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  1. #1

    Need recommendations for disposable underwear

    I'm a caregiver for my adult spina bifida sister. We've found that many of the makers of disposable briefs have redesigned them to be "more like real underwear!" Great, thanks a lot -- those high-cut leg openings tend to leak when the wearer is lying on her side in bed (to avoid pressure wounds), and let's not get started on monthly issues.

    Any recomendations for reclosable (in other words, fastener tabs so they don't have to be pulled up and down) briefs that fit around the upper thigh like "boy leg" underwear?

  2. #2
    Sorry, can't help with suitable disposable product. If sister can turn to her back briefly, she may find less, if any leakage, then turn to side again. Also handy to have a few sturdy mattress pads - about 36" x 36" the kind with blue waterproof on one side, white cotton fabric on other side. They can be tossed in the wash, daily if necessary. You can see them on amazon.

  3. #3
    Check out this company. They can put together a sample kit for you to try different products in any classification of incontinence management, and they you can purchase the ones that best meet her needs.

    http://www.hdis.com/

    (KLD)

  4. #4
    Thanks for the info! We do use a washable bed pad, topped with a disposable one. I will check that link -- so far, we have tried various brands that are available in-store, and it seems that they all went to the "new design!" at the same time. I suspect they all use the same manufacturer, so maybe the HDIS folks will have something new.

  5. #5
    Keep in mind that the more layers of padding you use between the person and any pressure reducing mattress, the less the mattress can be effective in reducing that pressure. If using a low air loss mattress (LAL) you should only use air permeable Chux.

    (KLD)

  6. #6
    Thanks, SCI-Nurse -- my sister has a gel mattress topper. She tried one of the LAL's back when she had a pressure wound, but it didn't work well enough to justify it. The doctor ended up recommending the gel topper.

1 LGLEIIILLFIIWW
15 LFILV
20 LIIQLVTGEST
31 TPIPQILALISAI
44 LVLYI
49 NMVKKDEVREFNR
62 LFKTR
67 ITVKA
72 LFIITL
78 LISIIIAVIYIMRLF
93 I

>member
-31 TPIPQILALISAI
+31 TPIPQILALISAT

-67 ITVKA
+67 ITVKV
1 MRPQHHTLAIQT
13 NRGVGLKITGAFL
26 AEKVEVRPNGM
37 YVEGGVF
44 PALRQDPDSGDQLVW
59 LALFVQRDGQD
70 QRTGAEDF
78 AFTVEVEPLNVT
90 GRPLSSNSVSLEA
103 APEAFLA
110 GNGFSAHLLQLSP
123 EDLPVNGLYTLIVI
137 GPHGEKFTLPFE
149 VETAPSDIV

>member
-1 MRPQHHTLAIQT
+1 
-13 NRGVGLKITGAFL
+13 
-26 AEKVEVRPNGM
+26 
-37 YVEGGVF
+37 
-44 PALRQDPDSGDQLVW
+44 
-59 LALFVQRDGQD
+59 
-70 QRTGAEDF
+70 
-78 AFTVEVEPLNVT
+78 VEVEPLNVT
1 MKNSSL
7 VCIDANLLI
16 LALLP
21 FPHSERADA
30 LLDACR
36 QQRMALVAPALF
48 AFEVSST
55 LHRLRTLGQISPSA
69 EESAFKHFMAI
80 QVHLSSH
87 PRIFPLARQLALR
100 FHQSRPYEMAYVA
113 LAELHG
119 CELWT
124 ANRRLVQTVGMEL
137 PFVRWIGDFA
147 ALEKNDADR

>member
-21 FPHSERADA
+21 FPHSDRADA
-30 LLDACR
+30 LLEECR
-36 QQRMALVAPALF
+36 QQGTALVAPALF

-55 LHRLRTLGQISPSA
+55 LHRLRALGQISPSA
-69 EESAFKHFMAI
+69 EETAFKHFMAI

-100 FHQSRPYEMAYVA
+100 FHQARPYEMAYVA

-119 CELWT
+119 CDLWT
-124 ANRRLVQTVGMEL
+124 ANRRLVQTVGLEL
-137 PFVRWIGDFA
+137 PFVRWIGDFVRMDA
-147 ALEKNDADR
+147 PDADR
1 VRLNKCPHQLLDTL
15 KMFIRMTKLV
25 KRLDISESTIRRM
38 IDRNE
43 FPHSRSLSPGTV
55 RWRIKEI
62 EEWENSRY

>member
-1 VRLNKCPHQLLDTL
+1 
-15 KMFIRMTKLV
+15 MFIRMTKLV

Incidentally, if you aren't familiar with Procellera, you might want to look into it for your patients. My sister was the first patient in our town to use it and it did the trick when everything was at a standstill.

  7. #7
    Mattress overlays are rarely good enough to reduce pressure which causes pressure ulcers. Gel overlays are notorious for bottoming out and giving a false sense of security in true pressure reduction.

    My patients tried out some full gel mattresses, and we did computerized interface pressure studies on one. It had higher pressures than both a good quality LAL mattress and our standard foam pressure reduction mattresses. Patients found it uncomfortable and like it sucked the heat out of their bodies...complained of the cold constantly. In addition, I had very serious concerns about the weight of the mattress when staff needed to move it from bed frame to bed frame.

    The claims for the Procellera "electrical field" mattress overlays for pressure ulcer prevention are really not based on sound scientific principles. The Procellera dressings used for pressure ulcer healing have a little stronger basis, but not enough to justify this as the only legitimate dressing for pressure ulcer healing.

    (KLD)
    Last edited by SCI-Nurse; 09-15-2015 at 07:53 PM.

  8. #8
    I'm sorry, I think I wasn't clear -- the Procellera I mentioned was the wound dressing fabric with the little metallic dots. I never heard of a Procellera mattress.

    When my sister used the Procellera dressing, it was after trying more than a dozen treatments, including a wound vac (don't get me started on that!). The Procellera did jump start the healing when all else had failed.

  9. #9
    Before I had my bladder removed in August 2015, I was using Attends protective underwear. These ones were really good and didn't come up high in the legs like Depend's do.

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